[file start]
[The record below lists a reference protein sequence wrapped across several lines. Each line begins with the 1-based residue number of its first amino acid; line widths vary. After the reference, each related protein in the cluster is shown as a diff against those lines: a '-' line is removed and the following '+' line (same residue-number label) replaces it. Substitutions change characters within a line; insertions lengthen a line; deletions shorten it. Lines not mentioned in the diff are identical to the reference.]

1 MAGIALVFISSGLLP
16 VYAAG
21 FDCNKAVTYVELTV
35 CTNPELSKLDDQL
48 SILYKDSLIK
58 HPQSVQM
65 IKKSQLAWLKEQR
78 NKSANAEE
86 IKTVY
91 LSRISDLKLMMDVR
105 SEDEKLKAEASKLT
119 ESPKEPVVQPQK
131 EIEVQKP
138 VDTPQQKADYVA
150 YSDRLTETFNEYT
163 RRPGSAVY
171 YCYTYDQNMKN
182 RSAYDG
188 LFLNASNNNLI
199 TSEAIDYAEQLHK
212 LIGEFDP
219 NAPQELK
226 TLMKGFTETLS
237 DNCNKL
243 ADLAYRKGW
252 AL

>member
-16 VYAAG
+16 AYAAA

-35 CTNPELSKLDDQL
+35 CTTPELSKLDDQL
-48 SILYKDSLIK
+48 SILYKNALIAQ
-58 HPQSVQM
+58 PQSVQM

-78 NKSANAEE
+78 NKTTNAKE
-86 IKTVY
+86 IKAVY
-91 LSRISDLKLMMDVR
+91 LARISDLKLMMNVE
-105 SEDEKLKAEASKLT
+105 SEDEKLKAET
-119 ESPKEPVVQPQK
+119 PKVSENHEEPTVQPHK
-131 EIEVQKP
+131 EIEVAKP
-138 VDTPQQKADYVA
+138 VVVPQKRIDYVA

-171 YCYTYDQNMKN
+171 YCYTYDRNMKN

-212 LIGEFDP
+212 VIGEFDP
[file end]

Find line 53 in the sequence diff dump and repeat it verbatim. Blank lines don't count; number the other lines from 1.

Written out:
-212 LIGEFDP